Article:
As every horse breeder knows, developing horses with specific talents is a long game. Not every stallion and mare match-up will produce the expected talent, whether that’s a winning racehorse or a consistent bucking horse. Plus, it takes years to find out whether the match works.

“The horses start at the bottom and work their way up,” says Siklenka. “We take the two- and three-year-olds, and strap on a surcingle that has a small box attached to it called a ‘dummy.’ The box has a remote connection to an electronic device so that after the horse leaves the chute and bucks a few times, the trainer can push a button to release the cinch and bucking strap, and the whole dummy contraption falls off. That way the horse learns to enter the chute, get fitted with a surcingle and bucking (flank) strap, then leave the chute and buck, all without a rider.

breeding farms rodeo horses canada, austin siklenka breeding farm, rodeo horse breeding farms saskatchewan, Bucking horses

Mares and foals on Austin Siklenka’s farm in Meadow Lake, Saskatchewan. Photo: Austin Skilenka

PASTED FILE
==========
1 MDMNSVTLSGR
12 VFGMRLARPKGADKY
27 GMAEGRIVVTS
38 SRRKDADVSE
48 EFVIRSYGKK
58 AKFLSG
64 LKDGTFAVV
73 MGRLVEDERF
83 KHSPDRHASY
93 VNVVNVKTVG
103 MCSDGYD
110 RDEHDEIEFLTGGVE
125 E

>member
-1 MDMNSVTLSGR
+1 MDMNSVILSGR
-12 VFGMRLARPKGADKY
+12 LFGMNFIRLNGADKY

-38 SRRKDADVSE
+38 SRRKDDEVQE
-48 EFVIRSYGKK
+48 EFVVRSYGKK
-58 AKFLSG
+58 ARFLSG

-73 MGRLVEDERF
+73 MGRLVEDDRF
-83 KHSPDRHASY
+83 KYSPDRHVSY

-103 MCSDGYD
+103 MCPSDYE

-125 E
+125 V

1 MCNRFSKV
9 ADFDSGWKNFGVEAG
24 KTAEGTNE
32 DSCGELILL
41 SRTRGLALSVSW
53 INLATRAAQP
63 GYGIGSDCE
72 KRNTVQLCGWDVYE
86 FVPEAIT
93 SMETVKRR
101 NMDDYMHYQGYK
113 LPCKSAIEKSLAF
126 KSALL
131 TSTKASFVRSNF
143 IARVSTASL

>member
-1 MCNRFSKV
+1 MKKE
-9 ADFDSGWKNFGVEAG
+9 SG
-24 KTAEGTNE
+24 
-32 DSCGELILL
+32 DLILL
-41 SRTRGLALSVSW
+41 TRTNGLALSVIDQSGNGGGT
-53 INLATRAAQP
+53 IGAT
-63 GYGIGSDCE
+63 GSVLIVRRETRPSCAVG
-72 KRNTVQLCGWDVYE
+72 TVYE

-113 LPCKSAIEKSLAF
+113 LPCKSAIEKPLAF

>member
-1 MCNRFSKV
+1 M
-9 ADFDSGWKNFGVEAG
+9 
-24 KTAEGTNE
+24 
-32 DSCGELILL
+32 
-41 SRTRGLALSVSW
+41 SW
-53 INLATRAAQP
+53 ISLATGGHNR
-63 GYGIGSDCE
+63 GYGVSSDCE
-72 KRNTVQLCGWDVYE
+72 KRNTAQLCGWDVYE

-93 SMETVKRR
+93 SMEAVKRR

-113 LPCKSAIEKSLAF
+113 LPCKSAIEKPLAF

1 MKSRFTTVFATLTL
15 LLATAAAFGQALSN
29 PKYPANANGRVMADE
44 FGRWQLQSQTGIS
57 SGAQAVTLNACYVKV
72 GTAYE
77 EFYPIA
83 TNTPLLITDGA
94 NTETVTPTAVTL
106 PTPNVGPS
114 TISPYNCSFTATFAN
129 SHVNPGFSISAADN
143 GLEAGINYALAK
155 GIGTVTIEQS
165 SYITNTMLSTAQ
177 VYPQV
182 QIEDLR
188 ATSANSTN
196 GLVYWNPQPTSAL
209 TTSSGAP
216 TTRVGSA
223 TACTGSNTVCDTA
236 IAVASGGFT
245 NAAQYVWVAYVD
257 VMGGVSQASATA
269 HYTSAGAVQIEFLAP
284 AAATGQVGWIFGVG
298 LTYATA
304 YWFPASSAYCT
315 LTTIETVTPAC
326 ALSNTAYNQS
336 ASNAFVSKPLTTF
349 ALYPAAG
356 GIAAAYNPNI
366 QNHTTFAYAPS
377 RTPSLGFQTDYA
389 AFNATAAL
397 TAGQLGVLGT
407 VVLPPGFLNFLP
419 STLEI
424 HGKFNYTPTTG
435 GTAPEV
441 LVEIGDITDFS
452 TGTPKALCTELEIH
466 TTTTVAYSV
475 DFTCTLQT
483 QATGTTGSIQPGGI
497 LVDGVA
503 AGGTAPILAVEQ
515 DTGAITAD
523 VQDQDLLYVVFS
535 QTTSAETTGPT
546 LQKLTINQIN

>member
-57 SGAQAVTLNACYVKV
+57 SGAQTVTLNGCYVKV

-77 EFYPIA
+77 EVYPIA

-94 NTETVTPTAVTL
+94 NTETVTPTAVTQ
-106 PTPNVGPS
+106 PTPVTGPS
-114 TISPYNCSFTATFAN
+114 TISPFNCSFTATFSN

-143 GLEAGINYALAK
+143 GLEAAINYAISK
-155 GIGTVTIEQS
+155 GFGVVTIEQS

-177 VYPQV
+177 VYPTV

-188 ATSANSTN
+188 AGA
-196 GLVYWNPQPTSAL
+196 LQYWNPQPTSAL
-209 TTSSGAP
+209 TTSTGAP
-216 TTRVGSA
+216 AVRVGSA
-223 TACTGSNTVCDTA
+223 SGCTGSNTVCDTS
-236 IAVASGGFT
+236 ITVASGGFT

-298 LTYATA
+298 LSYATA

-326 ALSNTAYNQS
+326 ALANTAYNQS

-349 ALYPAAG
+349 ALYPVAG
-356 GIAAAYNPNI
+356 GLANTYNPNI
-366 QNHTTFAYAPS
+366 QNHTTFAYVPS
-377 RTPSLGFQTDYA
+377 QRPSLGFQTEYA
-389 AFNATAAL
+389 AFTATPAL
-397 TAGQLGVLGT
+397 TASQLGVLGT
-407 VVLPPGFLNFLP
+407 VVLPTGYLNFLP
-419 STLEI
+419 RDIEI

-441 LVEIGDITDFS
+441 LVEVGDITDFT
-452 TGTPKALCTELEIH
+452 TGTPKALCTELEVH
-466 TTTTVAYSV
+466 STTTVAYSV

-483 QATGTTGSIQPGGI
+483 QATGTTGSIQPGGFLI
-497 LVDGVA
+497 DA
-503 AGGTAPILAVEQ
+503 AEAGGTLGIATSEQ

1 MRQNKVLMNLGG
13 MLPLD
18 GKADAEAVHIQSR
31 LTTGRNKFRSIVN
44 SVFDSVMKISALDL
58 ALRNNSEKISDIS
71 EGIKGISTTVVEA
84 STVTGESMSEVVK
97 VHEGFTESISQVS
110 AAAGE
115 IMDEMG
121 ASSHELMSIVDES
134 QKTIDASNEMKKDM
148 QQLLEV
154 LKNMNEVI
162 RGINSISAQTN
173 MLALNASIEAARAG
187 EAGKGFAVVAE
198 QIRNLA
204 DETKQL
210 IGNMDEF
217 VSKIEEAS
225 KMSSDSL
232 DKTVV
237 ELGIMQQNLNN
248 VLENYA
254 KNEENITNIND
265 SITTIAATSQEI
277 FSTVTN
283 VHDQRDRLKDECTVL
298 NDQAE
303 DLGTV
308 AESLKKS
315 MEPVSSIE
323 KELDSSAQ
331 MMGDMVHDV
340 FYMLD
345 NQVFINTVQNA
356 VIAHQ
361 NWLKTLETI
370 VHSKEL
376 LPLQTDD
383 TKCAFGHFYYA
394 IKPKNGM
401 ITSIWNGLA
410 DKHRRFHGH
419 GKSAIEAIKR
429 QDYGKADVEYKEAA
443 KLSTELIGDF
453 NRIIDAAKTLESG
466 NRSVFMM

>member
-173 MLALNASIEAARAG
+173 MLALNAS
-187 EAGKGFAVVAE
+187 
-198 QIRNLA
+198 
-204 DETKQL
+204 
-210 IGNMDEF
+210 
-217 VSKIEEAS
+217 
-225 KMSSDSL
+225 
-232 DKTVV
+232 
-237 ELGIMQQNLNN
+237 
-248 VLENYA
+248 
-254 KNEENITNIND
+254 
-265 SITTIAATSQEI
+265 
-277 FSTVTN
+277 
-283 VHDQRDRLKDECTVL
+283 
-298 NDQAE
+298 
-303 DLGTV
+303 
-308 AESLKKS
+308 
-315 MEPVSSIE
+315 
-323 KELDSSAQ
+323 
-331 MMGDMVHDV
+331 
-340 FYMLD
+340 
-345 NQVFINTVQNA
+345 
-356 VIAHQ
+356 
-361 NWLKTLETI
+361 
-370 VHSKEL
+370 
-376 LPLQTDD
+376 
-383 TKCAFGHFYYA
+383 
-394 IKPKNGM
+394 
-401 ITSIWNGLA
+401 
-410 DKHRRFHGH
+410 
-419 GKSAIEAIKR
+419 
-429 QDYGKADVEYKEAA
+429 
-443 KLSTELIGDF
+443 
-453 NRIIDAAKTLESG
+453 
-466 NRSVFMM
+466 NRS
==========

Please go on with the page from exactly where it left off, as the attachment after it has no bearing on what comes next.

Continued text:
“The horses are learning how to handle themselves,” says Siklenka. “They’re thinking and everything’s controlled. It’s like an athlete in training.

Related: Grated Coconut: Born to Buck

Related: Rhythm & Cadence for the Reining Horse

“A good bucker is consistent, user-friendly, gets high in the air, and kicks high over their head,” says Siklenka. Since professional riders are trying to make a living riding broncs, they don’t want horses that make quick changes of direction or funky dance moves. Just like other equestrians, bronc riders are looking for consistent horses that they can score well on. 

Bucking horses, rider on bucking horse, points for rode horses, Wildwood Imagery